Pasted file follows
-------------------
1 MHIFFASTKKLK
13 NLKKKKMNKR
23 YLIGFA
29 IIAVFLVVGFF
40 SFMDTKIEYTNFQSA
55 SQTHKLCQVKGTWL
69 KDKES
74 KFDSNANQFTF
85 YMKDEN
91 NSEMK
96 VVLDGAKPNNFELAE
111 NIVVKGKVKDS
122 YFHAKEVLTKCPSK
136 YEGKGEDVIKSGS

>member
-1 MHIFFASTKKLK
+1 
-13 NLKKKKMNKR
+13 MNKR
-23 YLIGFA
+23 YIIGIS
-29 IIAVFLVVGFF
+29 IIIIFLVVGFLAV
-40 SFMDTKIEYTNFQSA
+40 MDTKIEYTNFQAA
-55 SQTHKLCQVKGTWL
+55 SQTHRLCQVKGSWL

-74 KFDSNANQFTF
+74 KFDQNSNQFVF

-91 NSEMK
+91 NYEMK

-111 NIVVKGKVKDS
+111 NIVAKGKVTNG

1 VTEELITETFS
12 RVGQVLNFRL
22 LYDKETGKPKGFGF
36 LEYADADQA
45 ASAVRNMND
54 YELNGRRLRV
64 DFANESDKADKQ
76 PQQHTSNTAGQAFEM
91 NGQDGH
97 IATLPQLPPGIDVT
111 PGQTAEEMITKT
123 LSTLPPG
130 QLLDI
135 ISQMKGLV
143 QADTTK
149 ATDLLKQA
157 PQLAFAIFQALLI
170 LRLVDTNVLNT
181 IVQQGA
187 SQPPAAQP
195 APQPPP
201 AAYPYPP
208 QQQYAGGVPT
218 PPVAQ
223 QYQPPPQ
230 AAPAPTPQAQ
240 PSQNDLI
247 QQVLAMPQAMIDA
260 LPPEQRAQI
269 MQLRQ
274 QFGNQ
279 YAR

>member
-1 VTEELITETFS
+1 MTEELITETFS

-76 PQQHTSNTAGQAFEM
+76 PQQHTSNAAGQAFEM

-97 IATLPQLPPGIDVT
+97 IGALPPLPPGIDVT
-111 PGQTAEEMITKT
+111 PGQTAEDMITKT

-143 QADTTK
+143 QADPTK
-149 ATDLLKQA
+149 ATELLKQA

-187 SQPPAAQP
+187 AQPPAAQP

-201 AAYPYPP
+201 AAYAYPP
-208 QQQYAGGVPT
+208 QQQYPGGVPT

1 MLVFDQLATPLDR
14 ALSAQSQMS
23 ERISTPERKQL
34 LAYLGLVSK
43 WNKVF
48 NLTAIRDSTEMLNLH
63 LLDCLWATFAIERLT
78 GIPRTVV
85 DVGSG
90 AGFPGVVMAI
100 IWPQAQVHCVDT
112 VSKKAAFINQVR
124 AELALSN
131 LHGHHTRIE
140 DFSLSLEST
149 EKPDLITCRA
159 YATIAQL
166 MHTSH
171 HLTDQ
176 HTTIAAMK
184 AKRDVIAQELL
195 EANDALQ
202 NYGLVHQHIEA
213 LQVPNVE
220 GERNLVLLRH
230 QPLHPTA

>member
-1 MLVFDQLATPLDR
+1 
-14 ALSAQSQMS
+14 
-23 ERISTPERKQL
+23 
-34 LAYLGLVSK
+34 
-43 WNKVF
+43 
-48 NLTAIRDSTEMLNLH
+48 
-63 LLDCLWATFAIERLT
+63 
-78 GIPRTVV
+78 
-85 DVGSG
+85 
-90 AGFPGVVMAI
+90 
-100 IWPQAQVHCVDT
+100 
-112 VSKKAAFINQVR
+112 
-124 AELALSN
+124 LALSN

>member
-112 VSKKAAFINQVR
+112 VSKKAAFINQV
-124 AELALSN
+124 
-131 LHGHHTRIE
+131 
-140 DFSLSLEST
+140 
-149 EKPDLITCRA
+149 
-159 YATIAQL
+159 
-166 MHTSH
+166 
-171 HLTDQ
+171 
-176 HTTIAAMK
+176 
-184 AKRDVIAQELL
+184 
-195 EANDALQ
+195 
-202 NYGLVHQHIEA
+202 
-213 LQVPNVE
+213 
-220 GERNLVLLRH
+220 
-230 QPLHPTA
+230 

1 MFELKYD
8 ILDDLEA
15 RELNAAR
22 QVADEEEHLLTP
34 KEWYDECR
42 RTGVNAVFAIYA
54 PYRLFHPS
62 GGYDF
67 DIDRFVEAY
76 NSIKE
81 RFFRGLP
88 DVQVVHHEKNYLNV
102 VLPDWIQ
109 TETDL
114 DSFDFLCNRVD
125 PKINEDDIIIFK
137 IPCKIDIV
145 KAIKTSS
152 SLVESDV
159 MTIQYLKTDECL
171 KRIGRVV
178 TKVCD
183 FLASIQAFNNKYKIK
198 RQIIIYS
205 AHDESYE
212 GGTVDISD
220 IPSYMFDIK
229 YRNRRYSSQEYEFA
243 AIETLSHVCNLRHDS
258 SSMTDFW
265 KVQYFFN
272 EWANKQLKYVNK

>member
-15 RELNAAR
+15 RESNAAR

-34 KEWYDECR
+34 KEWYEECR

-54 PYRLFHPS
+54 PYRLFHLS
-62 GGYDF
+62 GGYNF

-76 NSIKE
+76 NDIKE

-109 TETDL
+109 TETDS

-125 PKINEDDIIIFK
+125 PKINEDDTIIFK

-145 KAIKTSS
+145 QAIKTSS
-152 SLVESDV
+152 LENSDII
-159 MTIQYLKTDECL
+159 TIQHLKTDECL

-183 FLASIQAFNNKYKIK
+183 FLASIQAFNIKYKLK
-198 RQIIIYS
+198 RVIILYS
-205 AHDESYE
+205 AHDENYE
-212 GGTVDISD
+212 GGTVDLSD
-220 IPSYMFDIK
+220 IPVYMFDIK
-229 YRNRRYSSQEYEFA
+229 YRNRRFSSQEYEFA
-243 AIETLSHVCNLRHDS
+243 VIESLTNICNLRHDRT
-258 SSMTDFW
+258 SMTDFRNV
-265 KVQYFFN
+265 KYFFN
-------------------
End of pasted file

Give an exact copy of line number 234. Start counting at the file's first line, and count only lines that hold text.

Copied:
-243 AIETLSHVCNLRHDS